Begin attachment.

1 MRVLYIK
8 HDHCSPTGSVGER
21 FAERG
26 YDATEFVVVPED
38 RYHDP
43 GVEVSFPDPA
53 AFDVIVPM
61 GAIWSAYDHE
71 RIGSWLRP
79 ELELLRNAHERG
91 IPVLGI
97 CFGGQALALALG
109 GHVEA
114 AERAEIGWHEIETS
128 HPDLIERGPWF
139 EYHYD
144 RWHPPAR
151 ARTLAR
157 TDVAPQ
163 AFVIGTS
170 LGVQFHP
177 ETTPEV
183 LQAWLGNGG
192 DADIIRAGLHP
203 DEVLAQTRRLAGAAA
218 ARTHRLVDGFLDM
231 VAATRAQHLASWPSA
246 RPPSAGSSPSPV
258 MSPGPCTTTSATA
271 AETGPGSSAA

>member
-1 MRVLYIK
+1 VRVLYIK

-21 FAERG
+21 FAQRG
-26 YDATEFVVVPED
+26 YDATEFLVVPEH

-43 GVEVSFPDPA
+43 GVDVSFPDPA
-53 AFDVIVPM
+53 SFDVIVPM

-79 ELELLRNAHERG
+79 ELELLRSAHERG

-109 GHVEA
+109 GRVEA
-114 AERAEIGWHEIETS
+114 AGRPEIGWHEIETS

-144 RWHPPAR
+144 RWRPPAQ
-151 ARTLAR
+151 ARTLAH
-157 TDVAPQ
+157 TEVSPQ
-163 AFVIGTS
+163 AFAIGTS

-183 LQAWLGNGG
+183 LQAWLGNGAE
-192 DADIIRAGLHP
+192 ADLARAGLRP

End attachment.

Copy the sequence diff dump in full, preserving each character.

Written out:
1 MRVLYIK
8 HDHCSPTGSVGER
21 FAERG
26 YDATEFVVVPED
38 RYHDP
43 GVEVSFPDPA
53 AFDVIVPM
61 GAIWSAYDHE
71 RIGSWLRP
79 ELELLRNAHERG
91 IPVLGI
97 CFGGQALALALG
109 GHVEA
114 AERAEIGWHEIETS
128 HPDLIERGPWF
139 EYHYD
144 RWHPPAR
151 ARTLAR
157 TDVAPQ
163 AFVIGTS
170 LGVQFHP
177 ETTPEV
183 LQAWLGNGG
192 DADIIRAGLHP
203 DEVLAQTRRLAGAAA
218 ARTHRLVDGFLDM
231 VAATRAQHLASWPSA
246 RPPSAGSSPSPV
258 MSPGPCTTTSATA
271 AETGPGSSAA

>member
-1 MRVLYIK
+1 VRVLYIK

-21 FAERG
+21 FAQRG
-26 YDATEFVVVPED
+26 YDATEFLVVPEH

-43 GVEVSFPDPA
+43 GVDVSFPDPA
-53 AFDVIVPM
+53 SFDVIVPM

-79 ELELLRNAHERG
+79 ELELLRSAHERG

-109 GHVEA
+109 GRVEA
-114 AERAEIGWHEIETS
+114 AGRPEIGWHEIETS

-144 RWHPPAR
+144 RWRPPAQ
-151 ARTLAR
+151 ARTLAH
-157 TDVAPQ
+157 TEVSPQ
-163 AFVIGTS
+163 AFAIGTS

-183 LQAWLGNGG
+183 LQAWLGNGAE
-192 DADIIRAGLHP
+192 ADLARAGLRP